This Moon Alone

I capitalize the Moon. Proper noun, proper sphere; a sign of respect. I write about the Moon.

I write about what I know.

This Moon tonight is the only one I truly know. Yes, this magnificent universe, and possibly the one beyond, has many moons, but this Earth has only one. The others (181 and counting) appear to us only as stars, small planets, space junk, and such.

Our Moon, full right now, is the only one I care about. I do not have the need, or the bandwidth, to concern myself with any, or all, of the others. This Moon alone is above my reach, but never beyond my imagination.

Planetary science has nothing to do with my Moon, it is all about the dreams and the space allowed.

At the age when I viewed the first Moon landing only on television, and not outside with the naked eye, I realized the Moon was never as close as it appeared. From that time this orbital delight has become a fascination to me. As I grow older, with each orbit around the Sun, my allure (some may say obsession) with this Moon has only become heightened.

By high school, certainly by my time in the compulsory rocks & stars university course, I was pretty much done with a practical scientific view of the element. Even my view of the Moon through photography has been more of art than of science.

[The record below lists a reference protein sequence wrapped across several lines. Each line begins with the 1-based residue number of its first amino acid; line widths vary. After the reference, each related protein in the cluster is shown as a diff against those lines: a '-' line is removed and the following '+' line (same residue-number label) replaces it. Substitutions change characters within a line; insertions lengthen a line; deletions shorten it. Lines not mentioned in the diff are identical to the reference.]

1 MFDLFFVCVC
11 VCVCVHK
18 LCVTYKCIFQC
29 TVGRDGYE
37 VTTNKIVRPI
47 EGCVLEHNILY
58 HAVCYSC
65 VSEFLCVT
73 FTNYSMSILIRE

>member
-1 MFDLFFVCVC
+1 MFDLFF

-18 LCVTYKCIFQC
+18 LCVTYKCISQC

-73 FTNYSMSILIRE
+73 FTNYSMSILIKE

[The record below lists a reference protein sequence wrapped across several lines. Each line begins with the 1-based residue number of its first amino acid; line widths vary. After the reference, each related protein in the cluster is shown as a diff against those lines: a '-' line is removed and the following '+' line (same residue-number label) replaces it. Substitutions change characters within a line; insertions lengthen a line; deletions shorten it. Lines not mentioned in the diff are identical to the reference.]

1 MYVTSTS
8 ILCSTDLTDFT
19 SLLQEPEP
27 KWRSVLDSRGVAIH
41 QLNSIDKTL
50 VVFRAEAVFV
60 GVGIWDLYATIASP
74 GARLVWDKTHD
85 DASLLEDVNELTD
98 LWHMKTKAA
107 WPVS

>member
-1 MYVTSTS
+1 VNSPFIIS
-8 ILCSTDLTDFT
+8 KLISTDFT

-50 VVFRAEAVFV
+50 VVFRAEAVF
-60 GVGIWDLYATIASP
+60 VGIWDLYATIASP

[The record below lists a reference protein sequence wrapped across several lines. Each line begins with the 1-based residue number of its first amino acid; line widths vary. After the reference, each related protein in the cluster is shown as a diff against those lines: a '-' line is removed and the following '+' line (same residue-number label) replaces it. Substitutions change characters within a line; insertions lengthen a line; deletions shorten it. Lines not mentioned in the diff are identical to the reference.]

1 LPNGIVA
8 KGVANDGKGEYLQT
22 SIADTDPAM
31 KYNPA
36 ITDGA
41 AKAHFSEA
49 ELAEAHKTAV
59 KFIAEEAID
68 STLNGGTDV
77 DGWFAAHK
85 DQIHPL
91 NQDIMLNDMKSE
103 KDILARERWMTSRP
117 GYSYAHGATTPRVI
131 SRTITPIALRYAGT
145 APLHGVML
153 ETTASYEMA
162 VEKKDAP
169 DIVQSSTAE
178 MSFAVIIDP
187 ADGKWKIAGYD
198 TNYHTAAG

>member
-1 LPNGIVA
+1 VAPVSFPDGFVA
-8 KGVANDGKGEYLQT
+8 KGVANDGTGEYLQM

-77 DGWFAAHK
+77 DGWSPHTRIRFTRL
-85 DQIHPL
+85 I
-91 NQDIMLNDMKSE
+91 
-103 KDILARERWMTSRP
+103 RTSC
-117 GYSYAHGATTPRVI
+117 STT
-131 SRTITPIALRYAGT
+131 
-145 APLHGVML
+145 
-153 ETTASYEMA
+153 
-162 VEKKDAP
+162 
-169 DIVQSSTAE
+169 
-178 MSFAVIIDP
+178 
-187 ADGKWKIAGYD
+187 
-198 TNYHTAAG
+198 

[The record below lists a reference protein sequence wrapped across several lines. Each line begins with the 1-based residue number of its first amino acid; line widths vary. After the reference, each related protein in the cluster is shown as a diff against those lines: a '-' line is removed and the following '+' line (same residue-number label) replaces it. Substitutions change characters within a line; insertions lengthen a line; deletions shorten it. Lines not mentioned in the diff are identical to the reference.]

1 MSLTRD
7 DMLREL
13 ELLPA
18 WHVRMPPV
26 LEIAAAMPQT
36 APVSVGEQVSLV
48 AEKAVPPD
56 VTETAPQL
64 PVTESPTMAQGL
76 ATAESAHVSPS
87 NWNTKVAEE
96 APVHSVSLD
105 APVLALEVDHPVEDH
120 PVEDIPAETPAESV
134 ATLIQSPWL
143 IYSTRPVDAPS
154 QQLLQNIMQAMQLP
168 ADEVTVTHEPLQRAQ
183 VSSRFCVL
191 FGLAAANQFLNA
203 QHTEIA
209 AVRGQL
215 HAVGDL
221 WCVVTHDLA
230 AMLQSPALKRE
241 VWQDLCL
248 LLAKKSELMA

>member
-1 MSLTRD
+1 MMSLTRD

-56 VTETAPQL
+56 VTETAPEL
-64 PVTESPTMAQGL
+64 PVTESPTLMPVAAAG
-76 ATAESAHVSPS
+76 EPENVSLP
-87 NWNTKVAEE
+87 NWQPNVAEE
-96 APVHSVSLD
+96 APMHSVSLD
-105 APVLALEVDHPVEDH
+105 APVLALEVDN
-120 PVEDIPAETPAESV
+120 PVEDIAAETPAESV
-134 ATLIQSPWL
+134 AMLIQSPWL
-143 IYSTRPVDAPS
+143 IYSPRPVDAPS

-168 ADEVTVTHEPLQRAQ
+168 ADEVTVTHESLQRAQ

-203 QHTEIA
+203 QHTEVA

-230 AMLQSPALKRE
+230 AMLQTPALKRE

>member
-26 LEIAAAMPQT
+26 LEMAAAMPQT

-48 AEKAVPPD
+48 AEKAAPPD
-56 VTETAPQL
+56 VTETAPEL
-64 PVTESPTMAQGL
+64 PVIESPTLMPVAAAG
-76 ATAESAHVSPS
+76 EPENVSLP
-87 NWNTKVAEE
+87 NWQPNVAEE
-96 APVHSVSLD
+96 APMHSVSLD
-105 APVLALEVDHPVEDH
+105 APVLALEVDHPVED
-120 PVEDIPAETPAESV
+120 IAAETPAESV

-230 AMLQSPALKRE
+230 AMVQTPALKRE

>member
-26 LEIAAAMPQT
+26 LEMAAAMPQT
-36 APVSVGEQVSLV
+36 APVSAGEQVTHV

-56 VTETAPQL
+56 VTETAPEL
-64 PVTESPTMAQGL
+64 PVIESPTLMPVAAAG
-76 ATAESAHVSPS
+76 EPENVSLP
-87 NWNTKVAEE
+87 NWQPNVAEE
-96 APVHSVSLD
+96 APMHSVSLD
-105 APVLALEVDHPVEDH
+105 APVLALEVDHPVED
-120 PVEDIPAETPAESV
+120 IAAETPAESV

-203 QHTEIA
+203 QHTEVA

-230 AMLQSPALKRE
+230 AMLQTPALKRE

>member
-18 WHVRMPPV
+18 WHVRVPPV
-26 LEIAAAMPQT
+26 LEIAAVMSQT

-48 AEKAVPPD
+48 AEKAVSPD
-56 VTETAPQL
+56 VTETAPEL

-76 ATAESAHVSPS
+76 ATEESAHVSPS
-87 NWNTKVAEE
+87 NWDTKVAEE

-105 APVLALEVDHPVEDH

Should I choose to read of the Moon, my preference has been poetry, where the words have not only been more accurate, but deeply personal. The Moon is routinely a theme or topic of many favourite poems, as familiar as love and heartbreak, pain and persistence, and so often intertwined.

You learn about yourself, as you learn of the Moon. Life lessons are to be learned.

Of Shakespeare’s 160 sonnets, four, I feel, mark the passage of man, through life or the ages. These four sonnets, I believe, speak directly of, or to, the Moon.

Thus I pass by, at any age, in any phase, as does the moon; dependent upon the light of others, always a part of the landscape, noticeable more at night, and consistent if not dependable.

I respect the Moon as I respect myself, and, even then, not enough.

© 2018 j.g. lewis

 

Sonnet 35
William Shakespeare

No more be grieved at that which thou hast done:
Roses have thorns, and silver fountains mud,
Clouds and eclipses stain both moon and sun,
And loathsome canker lives in sweetest bud.
All men make faults, and even I in this,
Authórizing thy trespass with compare,
Myself corrupting salving thy amiss,
Excusing thy sins more than thy sins are:
For to thy sensual fault I bring in sense—
Thy adverse party is thy advocate—
And ‘gainst myself a lawful plea commence.
Such civil war is in my love and hate,
   That I an áccessory needs must be
   To that sweet thief which sourly robs from me.

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